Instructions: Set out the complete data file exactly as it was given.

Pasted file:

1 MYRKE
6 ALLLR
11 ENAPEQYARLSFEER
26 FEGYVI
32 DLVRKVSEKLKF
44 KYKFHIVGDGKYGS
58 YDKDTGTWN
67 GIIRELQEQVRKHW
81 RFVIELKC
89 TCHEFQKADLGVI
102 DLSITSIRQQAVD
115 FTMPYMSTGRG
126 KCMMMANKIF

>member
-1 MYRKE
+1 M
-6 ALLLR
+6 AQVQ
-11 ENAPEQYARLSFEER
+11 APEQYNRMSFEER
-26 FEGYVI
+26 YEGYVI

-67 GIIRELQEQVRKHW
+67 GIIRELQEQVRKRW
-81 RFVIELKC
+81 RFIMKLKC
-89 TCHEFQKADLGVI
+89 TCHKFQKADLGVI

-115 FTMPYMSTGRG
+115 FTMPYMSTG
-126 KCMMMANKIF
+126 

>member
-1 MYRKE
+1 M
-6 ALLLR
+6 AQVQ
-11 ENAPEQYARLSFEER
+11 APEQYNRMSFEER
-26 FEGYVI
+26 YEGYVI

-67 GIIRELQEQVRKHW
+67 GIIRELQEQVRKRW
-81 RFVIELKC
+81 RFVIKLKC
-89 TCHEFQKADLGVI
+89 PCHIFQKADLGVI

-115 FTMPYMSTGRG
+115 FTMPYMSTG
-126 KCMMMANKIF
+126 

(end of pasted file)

1 MYRKE
6 ALLLR
11 ENAPEQYARLSFEER
26 FEGYVI
32 DLVRKVSEKLKF
44 KYKFHIVGDGKYGS
58 YDKDTGTWN
67 GIIRELQEQVRKHW
81 RFVIELKC
89 TCHEFQKADLGVI
102 DLSITSIRQQAVD
115 FTMPYMSTGRG
126 KCMMMANKIF

>member
-1 MYRKE
+1 M
-6 ALLLR
+6 AQVQ
-11 ENAPEQYARLSFEER
+11 APEQYNRMSFEER
-26 FEGYVI
+26 YEGYVI

-67 GIIRELQEQVRKHW
+67 GIIRELQEQVRKRW
-81 RFVIELKC
+81 RFIMKLKC
-89 TCHEFQKADLGVI
+89 TCHKFQKADLGVI

-115 FTMPYMSTGRG
+115 FTMPYMSTG
-126 KCMMMANKIF
+126 

>member
-1 MYRKE
+1 M
-6 ALLLR
+6 AQVQ
-11 ENAPEQYARLSFEER
+11 APEQYNRMSFEER
-26 FEGYVI
+26 YEGYVI

-67 GIIRELQEQVRKHW
+67 GIIRELQEQVRKRW
-81 RFVIELKC
+81 RFVIKLKC
-89 TCHEFQKADLGVI
+89 PCHIFQKADLGVI

-115 FTMPYMSTGRG
+115 FTMPYMSTG
-126 KCMMMANKIF
+126 